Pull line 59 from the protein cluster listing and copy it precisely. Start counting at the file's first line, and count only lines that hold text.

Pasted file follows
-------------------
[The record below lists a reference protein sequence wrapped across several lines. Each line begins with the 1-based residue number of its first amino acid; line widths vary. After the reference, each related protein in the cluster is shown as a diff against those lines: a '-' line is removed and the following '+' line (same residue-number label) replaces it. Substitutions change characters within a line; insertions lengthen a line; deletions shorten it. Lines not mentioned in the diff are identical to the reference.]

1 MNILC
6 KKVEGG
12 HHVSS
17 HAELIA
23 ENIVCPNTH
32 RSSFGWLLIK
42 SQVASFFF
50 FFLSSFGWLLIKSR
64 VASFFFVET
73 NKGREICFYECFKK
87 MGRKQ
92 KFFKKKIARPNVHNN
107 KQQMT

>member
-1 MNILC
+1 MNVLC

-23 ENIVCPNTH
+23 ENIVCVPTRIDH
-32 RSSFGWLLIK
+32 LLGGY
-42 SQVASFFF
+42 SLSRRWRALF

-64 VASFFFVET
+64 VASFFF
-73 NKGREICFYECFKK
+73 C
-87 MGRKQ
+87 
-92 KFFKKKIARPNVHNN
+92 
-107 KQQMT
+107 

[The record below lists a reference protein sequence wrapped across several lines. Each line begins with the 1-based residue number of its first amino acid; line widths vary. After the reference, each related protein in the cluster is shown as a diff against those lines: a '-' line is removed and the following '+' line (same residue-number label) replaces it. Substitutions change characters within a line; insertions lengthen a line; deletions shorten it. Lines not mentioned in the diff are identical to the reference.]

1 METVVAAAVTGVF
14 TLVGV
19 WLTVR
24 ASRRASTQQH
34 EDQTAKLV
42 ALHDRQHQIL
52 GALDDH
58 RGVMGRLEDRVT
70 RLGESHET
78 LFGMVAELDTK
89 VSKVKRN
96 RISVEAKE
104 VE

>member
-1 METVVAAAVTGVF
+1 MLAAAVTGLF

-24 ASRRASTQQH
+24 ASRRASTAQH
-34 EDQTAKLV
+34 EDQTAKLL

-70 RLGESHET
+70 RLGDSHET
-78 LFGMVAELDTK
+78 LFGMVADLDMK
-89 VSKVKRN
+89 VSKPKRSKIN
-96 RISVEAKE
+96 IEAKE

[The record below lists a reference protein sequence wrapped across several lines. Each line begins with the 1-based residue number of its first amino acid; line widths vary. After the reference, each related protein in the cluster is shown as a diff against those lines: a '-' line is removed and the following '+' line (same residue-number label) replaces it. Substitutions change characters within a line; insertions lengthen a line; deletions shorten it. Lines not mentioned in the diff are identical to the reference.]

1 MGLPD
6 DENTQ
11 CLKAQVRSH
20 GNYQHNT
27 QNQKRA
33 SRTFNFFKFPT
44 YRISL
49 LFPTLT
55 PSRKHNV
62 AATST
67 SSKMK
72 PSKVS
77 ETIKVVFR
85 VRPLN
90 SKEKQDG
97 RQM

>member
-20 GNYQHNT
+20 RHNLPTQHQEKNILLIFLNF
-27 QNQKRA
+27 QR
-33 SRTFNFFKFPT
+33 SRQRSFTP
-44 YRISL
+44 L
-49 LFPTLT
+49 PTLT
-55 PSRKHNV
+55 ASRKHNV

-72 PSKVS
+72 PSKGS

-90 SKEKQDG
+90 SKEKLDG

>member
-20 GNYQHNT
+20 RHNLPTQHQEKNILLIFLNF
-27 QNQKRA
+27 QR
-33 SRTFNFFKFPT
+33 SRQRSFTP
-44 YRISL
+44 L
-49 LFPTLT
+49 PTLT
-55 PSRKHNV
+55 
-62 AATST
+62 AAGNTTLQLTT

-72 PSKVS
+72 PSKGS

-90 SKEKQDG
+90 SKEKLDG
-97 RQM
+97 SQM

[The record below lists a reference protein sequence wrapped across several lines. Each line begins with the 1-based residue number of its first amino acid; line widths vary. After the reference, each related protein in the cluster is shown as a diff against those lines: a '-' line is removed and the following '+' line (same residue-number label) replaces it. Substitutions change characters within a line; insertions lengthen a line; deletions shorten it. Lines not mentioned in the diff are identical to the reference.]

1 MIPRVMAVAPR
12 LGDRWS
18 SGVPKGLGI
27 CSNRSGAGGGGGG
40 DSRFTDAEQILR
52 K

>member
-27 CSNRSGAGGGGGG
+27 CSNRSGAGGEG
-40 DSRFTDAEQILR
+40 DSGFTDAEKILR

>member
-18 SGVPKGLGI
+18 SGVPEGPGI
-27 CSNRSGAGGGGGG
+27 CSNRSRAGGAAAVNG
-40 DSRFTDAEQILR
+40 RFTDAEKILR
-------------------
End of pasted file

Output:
-89 VSKVKRN